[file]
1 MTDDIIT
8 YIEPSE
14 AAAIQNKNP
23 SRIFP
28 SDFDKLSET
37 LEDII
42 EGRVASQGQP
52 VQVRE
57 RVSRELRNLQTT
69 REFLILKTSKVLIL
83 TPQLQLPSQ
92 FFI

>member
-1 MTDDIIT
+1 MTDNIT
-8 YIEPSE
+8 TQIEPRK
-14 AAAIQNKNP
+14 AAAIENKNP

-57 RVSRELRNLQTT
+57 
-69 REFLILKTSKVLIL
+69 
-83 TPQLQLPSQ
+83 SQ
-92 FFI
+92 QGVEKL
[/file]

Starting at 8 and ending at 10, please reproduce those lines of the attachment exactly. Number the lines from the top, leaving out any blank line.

52 VQVRE
57 RVSRELRNLQTT
69 REFLILKTSKVLIL